Do you need a GPS?
It's wise to be prepared when heading into unfamiliar territory, and a GPS can provide protection if conditions deteriorate. You may run into issues like bad weather reducing visibility, washed out trails, and poorly marked trails, which can throw you off your intended route. Fog, rain, or snow can all be problematic and make trail finding difficult. We have all more than once taken a "short cut" after descending a climb, following what was initially a pretty good trail, only to have the trail peter out and end up in an epic bushwhack back to the car in the dark. A GPS can help you navigate through unexpected conditions and get you safely back home.
Can a GPS replace a map and compass?
The tried and true method of navigating by a map and compass can't be replaced by a handheld GPS unit. We at OutdoorGearLab strongly recommend carrying a map and compass in addition to a GPS unit when in unfamiliar terrain. GPS units are great to use with a map to find location (using latitude and longitude). Maps don't run out of batteries or break if accidentally dropped off a cliff. As a result - they are a fail safe backup to any electronic device. For added protection, put your non-waterproof printed maps into a 8" x 11" waterproof LOKSAK bag. This will ensure that even in bad storms your map will stay safe and dry.
Why buy a GPS?
A GPS can provide valuable location-based information that you can't see with your own eyes. For example, marine GPS devices with charts show water depth, potential underwater hazards, and — most importantly — display your position in poor visibility conditions. Lobster fishermen in Maine use GPS to plot the locations of their traps so that they can fish in dense fog, heavy rain, or whiteout snow conditions. Hunters use GPS to mark the location of their kill, tree stand, or trailhead. Mountain guides will use the "tracks" function to mark routes up and down mountains. Some guides testing the units said they share routes on descent of the mountain via Bluetooth with fellow guides going up. For outdoor recreation purposes, GPS devices are most useful for displaying your position (which presumably can't be found by other methods) relative to your destination. Many love to spend their weekends looking for hidden treasures called "geocaches." Many devices tested (like the Garmin GPS MAP 64s) have pre-programmed caches located in your vicinity for a fun-filled weekend. Find out some other great uses for your GPS here.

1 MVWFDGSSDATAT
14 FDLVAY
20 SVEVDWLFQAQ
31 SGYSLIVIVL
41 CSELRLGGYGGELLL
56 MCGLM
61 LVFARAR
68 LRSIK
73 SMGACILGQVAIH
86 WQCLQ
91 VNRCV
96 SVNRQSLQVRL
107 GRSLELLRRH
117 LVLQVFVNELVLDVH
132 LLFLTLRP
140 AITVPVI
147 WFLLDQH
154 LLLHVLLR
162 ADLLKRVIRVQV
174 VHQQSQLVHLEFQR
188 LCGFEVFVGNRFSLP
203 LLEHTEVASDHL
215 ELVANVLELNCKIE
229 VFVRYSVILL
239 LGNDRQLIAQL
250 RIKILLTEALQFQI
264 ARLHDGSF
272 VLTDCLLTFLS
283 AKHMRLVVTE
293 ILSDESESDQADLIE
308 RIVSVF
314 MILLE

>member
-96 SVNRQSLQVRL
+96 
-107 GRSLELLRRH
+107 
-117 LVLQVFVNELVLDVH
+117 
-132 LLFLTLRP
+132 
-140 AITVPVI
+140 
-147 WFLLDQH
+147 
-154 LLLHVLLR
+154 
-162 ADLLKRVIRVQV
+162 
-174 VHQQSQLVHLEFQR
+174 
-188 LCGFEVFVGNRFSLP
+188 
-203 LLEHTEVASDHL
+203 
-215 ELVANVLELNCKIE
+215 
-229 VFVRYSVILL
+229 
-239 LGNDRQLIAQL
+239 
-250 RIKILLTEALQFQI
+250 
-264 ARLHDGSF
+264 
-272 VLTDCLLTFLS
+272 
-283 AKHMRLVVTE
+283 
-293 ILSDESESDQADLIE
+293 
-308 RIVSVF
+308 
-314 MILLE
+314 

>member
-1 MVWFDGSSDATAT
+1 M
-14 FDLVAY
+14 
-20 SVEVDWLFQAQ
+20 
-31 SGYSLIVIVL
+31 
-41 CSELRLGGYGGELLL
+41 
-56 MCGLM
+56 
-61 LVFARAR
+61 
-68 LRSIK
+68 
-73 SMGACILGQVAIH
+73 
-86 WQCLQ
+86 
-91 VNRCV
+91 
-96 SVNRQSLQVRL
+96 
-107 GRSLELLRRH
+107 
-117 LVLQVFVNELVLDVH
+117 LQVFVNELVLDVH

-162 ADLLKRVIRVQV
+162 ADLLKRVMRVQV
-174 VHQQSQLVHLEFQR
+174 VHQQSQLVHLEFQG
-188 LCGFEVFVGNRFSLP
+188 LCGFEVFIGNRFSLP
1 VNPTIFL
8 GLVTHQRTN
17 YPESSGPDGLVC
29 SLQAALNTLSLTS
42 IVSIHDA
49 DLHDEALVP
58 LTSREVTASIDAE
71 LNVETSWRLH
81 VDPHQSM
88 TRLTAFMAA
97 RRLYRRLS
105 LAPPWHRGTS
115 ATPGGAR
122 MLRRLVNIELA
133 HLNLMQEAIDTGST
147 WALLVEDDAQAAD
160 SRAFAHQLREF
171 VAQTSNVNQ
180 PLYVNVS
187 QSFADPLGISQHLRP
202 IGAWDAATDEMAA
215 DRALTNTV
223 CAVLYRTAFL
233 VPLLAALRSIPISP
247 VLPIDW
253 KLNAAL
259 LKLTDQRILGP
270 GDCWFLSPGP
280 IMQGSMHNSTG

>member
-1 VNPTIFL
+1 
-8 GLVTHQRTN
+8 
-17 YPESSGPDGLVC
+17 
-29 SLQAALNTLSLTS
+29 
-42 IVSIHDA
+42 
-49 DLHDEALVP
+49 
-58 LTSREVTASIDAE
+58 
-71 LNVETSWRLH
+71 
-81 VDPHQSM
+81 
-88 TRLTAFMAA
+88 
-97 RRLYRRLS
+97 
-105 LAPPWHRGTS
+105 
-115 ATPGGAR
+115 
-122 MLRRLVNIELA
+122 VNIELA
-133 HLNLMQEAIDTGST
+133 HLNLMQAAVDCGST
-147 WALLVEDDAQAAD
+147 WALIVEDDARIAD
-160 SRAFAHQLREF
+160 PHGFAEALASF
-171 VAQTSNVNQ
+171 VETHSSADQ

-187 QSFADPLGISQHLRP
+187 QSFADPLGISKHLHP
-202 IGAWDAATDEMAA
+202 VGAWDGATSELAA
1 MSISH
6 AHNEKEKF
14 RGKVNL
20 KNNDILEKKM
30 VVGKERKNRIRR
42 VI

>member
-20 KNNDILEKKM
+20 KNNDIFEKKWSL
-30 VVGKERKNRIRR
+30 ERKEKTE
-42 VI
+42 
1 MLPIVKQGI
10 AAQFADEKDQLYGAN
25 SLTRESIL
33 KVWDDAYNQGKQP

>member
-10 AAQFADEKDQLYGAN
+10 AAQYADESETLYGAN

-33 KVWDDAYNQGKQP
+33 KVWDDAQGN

Smartphone GPS applications
Most of us carry a phone in the backcountry. So why carry something else?
Answer: dedicated handheld GPS have better satellite reception, more powerful navigation features, and better battery life than smartphones GPS applications. They are ideal for extensive off-trail navigation in low visibility conditions. However, if you carry a phone and primarily walk on trails or travel on established routes (like rivers), a smartphone app is likely all you need. We recommend the Trimble Outdoors app for its navigation features (requires additional purchase of area-specific maps) and the Topo Maps app for the best value (iPhone/iPod only, download unlimited free maps before you leave). Based on our testers' extensive experience in the backcountry we've found that a GPS is most commonly used to identify or confirm our position briefly before we resume navigating with maps. For such applications, an app like Topo Maps works well and only costs $7.99. For most backpackers we suggest starting out with a GPS app and upgrading to a handheld GPS if it proves insufficient for your needs.
What to consider when buying a handheld GPS
In considering a new GPS unit you need to determine what kind of GPS you need, the features you want, and how much you're willing to spend. You don't want to purchase a GPS intended for car navigation when you intend to go hiking. Learn more about GPS types and their features.
Types of GPS Units
Car Navigation Systems: Used primarily as a navigational system in your vehicle, these units are either built into the car's dash, suctioned to a window, or mounted to the dash. They have great accuracy, a large screen, and easy-to-see color schemes. You can get from point A to B by simply typing in your destination and pressing "go." In our review, the Garmin Montana 680 seemed to be the best handheld that could be used as a navigation system in an automobile.
Aviation Navigation Systems: These units are designed for use in the air. These units feature aerial map views with flight plan, airport, and direct-to navigation information. If you're in a low-flying bird, these navigation systems will help you stay en route in a storm.
Boat-Based Navigation Systems: Any dedicated boatman has their trusty "fish finder" and GPS combo. These contain navigational and sonar technology. Coastal ocean and inner lakes maps help navigate large bodies of water while sonar helps to find prey lurking in the deeps below.